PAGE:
We bought our home four years ago in 2006. It is a modest, three bedroom house in a quiet neighborhood in Villa Rica, a small town to the west of Atlanta. The town was rapidly growing and had recently added a super Wal-Mart and a Home Depot. A Chick-fil-A opened shortly after we moved in.
Realtors and mortgage loan officers offered interest only loans to us. They said that we could use this type of loan to buy a bigger house, then refinance in a couple of years when the value of the home had gone up. Instead, we chose to take the responsible path and buy a smaller home financed with a 30-year, fixed rate mortgage. Our plan was to buy the house, live there a few years, then sell it at a profit to finance a larger, more permanent home.
Our plans were shattered by the mortgage meltdown of 2008. Overnight, the value of our home crashed. We had no idea by how much because no homes were selling to compare it to. Of the five houses, closest to ours (one on each side and three across the street), three went through foreclosure over the next two years. Two are still vacant.
Many of the problem mortgages came from people who, when faced with the choice we were offered, opted for the interest only loan. These loans, part of a category called subprime mortgages, were failing droves. It was basically a case of people taking out loans that they could not repay to buy houses that they could not afford. Government corporations like Fannie Mae and Freddie Mac provided a market for these loans and encouraged them through laws like the Community Reinvestment Act.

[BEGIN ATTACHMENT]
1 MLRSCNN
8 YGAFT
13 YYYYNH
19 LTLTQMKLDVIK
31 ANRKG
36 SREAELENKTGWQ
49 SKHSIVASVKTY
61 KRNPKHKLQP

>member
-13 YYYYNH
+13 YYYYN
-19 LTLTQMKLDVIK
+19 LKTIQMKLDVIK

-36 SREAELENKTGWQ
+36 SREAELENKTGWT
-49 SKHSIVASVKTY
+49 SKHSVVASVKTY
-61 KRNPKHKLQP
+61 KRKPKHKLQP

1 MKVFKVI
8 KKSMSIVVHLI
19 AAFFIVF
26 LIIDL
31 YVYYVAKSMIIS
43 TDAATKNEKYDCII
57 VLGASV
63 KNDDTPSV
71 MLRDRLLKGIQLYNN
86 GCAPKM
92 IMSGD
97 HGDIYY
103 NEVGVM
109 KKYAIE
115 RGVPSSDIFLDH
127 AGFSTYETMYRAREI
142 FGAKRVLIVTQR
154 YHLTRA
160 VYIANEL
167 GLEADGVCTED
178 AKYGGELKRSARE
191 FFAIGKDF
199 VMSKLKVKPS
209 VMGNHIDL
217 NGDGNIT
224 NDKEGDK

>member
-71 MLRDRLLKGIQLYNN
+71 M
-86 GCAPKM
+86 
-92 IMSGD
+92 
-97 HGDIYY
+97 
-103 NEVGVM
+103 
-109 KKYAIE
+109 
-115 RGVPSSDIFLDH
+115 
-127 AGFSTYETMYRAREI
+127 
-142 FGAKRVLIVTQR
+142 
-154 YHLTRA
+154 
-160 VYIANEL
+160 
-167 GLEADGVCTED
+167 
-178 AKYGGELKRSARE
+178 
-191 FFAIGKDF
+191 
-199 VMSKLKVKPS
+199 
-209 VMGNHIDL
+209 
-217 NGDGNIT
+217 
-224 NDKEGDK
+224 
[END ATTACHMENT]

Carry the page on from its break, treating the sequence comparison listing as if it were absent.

When the economy hiccupped and the value of their houses started to decline, many simply walked away from their loans. Others took pay cuts or lost their jobs as the economy worsened. Eventually, many of these homes also went into foreclosure. The value of my home kept falling.
Congress’ answer to the crisis was the Troubled Asset Relief Program. Money was originally appropriated with the purpose of buying these “toxic securities” from banks. This would aid in interbank lending and help to thaw the frozen credit markets. Instead, the money was used to buy stock in banks. Toxic securities stayed on the banks’ balance sheets and the value of my home kept falling.
Next, Congress passed President Obama’s stimulus package and the President unveiled a mortgage modification program. The stimulus was meant to create demand in the economy and the mortgage modifications were meant to change the terms of mortgages to help people make their payments. Neither has made much difference in the economy. Unemployment today is higher than when Obama took office (as well as higher than under President Bush and higher than Obama said it would go if the stimulus passed). Fannie Mae and Freddie Mac still have not been reformed in spite of sweeping new regulations for Wall Street. Unemployment is still up and the value of my house is still down.
The situation today is reminiscent of the early days of the Great Depression, when rampant government spending, increased regulation, and higher taxes combined to keep the US economy stagnant for a decade. This year millions of Americans will be voting to change direction and keep us from repeating history. Where spending trillions of dollars has failed, it is now time to try cutting government budgets, business friendly policies, and slashing taxes.
Two years into this Great Recession, the value of my house is still about 40% less than what I paid for it. It will be years before we can hope to sell and move to a larger home, but because I still have a job, a home and a family I can consider myself one of the lucky ones.